Society News from September 2013

We've done it again! Red-backed Shrikes- successful on Dartmoor

Posted September 25th, 2013 at 7:19 pm by George & Julia Harris

Conservationists announce the fledging of two youngsters from England’s only nesting pair of red-backed shrike in 2013.

The birds, at a secret location on Dartmoor, have been under close watch to guarantee their safety in a project managed by the RSPB with support from Dartmoor Study Group, Devon Birds, Devon & Cornwall Police, Forestry Commission, Dartmoor National Park Authority and Natural England.

Kevin Rylands from the RSPB said; “This is now the fourth year they have returned to Dartmoor, but they failed to breed successfully last year, probably due to the awful weather. A lone male visited the previous breeding site in May this year but failed to find a mate. Fortunately though a pair was found at a new site in June and this bodes well for the future of the species on Dartmoor.”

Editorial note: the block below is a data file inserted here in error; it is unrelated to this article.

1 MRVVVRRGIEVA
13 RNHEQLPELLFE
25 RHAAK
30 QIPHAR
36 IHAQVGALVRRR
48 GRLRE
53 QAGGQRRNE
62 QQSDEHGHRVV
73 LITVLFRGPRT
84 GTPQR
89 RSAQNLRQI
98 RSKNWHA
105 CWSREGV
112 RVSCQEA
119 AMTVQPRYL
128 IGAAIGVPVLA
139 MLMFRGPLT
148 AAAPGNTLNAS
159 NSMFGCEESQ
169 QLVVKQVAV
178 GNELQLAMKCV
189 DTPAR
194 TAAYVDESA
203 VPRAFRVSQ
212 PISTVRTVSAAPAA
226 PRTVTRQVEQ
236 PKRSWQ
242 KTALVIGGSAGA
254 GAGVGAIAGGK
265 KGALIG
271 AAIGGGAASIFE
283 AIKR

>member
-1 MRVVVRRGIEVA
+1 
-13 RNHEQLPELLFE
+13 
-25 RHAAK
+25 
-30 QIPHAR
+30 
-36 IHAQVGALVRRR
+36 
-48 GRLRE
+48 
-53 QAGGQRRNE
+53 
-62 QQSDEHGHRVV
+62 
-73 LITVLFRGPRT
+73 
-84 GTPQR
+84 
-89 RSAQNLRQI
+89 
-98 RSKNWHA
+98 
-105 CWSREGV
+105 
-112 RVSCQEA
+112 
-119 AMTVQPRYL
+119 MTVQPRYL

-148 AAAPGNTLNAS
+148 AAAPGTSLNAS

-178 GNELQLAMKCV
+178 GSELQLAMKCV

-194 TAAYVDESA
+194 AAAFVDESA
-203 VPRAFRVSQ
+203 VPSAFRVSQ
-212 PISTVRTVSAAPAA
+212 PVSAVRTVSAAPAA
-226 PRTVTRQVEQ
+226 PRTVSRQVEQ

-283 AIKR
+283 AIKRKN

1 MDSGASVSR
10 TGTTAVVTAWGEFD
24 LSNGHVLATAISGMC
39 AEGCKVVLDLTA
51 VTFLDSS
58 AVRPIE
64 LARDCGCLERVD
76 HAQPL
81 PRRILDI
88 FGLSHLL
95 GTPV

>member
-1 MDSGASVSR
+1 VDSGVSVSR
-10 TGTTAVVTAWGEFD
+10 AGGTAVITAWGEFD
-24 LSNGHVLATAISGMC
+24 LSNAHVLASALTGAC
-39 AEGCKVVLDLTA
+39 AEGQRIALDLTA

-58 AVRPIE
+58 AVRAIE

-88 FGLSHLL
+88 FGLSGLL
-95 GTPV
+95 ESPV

Red-backed shrikes were driven to extinction in the UK at the end of the last century and egg collecting remains a major threat. 

“As in previous years we used a combination of volunteers, staff and sophisticated wildlife surveillance equipment as part of site protection and monitoring. Although it’s been hard work, the efforts have been rewarded with two youngsters fledged. We are particularly grateful to the volunteers involved and to Devon Birds for funding some of the cameras used on site as part of Devon & Cornwall Police’s Operation Wilderness.”

Wildlife Crime Officer, PC Josh Marshall, said “I deployed Operation Wilderness cameras to assist with the protection of the birds. Cameras were downloaded at regular intervals to ensure the security of the site”.

Red-backed shrikes are a migrant species who return from Africa in spring. They are also known as “butcher birds” due to their uncompromising eating habits, which involve catching small creatures and often impaling them on sharp thorns or barbed wire. These ‘larders’ can hold caterpillars, beetles, bees, lizards and even small mammals. Once a familiar breeding bird across the country, they declined to extinction, last breeding in England (East Anglia) in 1992, before their return to Dartmoor in 2010.